RAW DIET OR HOMEMADE DIET
If you are considering a raw diet or homemade diet, thoroughly research it. Talk it through with a canine nutritionist that can assess your dog’s lifestyle and help provide a complete meal plan to match it. Owners can easily miss out important nutrients without realising it or over feed on one particular food group and not enough or another. Cooking your dog’s meal at home means that you are in control of what goes into your dog’s body and it doesn’t have to cost too much or take up too much of your time. Just be sure to adjust meals should your dog’s lifestyle change.
There are also now some fabulous alternatives to both commercial dogs foods and home-cooking. As owners have become more conscious of what they are feeding their dogs, small businesses have started to gain traction that provides home-cooked meals, with certain dietary needs in mind and that have dogs at the heart of their operation. Butternutbox, The Farmer’s Dog, and Different Dog are all worth checking out if you want to consider this type of food for your dog.
What Time of Day to Feed Your Dog?
When it comes to when you should feed your dog try to compliment the family schedule. I would suggest setting a time and avoid moving away from it whenever possible. If your household are early risers, the first feed should come early in the day. Remember, your dog has woken up from their long overnight sleep and, like most humans, will feel hungry not long after waking.
Once the first feed of the day has been established the second feed should come around 10-12 hours later. If you are late risers and your dog does not get fed until midday, the second feed should be provided later into the evening too.
Having a structured feed time schedule can help a dog get into a solid sleep/wake cycle that matches with the lifestyle of their owner. Dogs have amazing internal clocks when it comes to feed times, walk times, and even expecting their owners returning from work. Dogs will not settle down easily for a night’s sleep if they are hungry or expecting food. Not knowing when food will be provided can be quite stressful for a dog and might lead them to behave irrationally around food. Resource guarding is a common problem that arises from irregular feed times so it is important to put a routine in place and stick to it.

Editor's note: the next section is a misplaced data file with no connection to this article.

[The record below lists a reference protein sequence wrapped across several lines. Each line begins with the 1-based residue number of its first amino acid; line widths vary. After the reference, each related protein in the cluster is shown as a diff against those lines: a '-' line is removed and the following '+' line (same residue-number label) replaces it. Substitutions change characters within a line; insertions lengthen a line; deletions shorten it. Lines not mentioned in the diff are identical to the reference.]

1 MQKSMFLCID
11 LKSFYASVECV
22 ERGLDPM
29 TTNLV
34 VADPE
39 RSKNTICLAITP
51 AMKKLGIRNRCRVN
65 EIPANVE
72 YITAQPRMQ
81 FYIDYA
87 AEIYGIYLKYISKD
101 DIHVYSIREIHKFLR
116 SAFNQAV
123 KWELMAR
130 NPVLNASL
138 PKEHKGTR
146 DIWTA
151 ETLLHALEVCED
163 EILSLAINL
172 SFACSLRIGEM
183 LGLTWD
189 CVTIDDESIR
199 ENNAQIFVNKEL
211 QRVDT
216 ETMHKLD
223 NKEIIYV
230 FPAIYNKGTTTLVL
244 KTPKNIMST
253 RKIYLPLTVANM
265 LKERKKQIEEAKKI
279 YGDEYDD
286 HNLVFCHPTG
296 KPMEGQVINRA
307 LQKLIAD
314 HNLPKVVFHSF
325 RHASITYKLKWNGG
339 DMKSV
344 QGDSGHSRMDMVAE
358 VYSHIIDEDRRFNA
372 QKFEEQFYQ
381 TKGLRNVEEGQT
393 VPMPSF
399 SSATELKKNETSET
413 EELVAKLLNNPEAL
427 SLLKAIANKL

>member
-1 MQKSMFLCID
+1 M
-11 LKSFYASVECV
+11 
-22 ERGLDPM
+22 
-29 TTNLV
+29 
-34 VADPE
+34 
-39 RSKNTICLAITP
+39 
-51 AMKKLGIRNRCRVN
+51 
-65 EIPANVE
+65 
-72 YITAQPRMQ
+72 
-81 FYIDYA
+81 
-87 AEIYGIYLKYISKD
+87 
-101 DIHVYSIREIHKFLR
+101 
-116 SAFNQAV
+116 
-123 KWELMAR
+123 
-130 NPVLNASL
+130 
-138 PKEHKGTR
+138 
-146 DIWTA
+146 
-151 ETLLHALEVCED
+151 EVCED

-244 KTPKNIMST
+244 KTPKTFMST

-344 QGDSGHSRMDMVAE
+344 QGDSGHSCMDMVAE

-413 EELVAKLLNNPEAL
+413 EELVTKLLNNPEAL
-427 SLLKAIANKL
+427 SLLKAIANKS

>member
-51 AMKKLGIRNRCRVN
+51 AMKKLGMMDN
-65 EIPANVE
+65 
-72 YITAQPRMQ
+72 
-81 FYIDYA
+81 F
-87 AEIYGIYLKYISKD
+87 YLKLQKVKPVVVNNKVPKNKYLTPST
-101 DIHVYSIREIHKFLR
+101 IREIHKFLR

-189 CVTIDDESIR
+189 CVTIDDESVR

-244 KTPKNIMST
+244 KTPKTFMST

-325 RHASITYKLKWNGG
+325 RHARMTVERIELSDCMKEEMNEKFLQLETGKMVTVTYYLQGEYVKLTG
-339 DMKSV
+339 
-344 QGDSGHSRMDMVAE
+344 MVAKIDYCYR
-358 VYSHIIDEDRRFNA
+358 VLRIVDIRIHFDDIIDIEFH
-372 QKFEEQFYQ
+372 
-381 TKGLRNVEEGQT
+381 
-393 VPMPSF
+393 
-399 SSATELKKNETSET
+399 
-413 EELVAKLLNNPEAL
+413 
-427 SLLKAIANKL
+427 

How Often Should I Feed My Dog?
How often you need to feed your dog primarily depends on their age. Puppies and young dogs need to have smaller meals more frequently as their stomachs grow and their digestive tracts gain the ability to digest food more easily and in large quantities. It is recommended to feed a puppy 4 meals a day up until 4 months. They should be spread out throughout the day to allow for each sitting to be digested properly and become ready for the next lot. Between 4-8 months reduce it to 3 meals a day. It is important to gradually decrease the frequency whilst increasing the volume where necessary. As they reach adult age 2 meals a day is adequate.
I do not recommend only feeding once a day. Normally, an adult dog’s stomach will empty in 6-8 hours after this time acidic bile starts to build up in their stomachs from the enzymes that are being fed into it to break down food. When a dog has not eaten for a long period of time, this bile builds and irritates the stomach causing bilious vomiting. Even if a dog is not vomiting, it does not mean that the acidic bile is not causing long term harm to their stomach. Feeding at least twice a day should prevent any nasty digestive substances from building up as they will be at work breaking down food matter.